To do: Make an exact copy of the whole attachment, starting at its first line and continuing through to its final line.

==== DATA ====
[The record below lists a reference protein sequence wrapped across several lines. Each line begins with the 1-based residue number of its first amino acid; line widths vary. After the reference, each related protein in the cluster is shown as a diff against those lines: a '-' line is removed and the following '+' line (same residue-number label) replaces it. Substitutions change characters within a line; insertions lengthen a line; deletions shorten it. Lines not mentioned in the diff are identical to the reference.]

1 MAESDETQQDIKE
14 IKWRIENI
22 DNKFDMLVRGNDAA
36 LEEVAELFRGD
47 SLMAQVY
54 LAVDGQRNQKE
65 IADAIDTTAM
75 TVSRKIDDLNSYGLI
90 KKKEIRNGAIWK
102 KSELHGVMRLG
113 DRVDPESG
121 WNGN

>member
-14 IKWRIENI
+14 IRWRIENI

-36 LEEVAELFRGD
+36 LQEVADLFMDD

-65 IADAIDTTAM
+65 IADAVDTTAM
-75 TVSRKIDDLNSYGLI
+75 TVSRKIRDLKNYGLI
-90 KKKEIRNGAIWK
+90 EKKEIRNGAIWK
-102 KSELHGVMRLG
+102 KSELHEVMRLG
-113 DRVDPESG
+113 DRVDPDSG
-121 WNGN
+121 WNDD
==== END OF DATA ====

[The record below lists a reference protein sequence wrapped across several lines. Each line begins with the 1-based residue number of its first amino acid; line widths vary. After the reference, each related protein in the cluster is shown as a diff against those lines: a '-' line is removed and the following '+' line (same residue-number label) replaces it. Substitutions change characters within a line; insertions lengthen a line; deletions shorten it. Lines not mentioned in the diff are identical to the reference.]

1 MAESDETQQDIKE
14 IKWRIENI
22 DNKFDMLVRGNDAA
36 LEEVAELFRGD
47 SLMAQVY
54 LAVDGQRNQKE
65 IADAIDTTAM
75 TVSRKIDDLNSYGLI
90 KKKEIRNGAIWK
102 KSELHGVMRLG
113 DRVDPESG
121 WNGN

>member
-14 IKWRIENI
+14 IRWRIENI

-36 LEEVAELFRGD
+36 LQEVADLFMDD

-65 IADAIDTTAM
+65 IADAVDTTAM
-75 TVSRKIDDLNSYGLI
+75 TVSRKIRDLKNYGLI
-90 KKKEIRNGAIWK
+90 EKKEIRNGAIWK
-102 KSELHGVMRLG
+102 KSELHEVMRLG
-113 DRVDPESG
+113 DRVDPDSG
-121 WNGN
+121 WNDD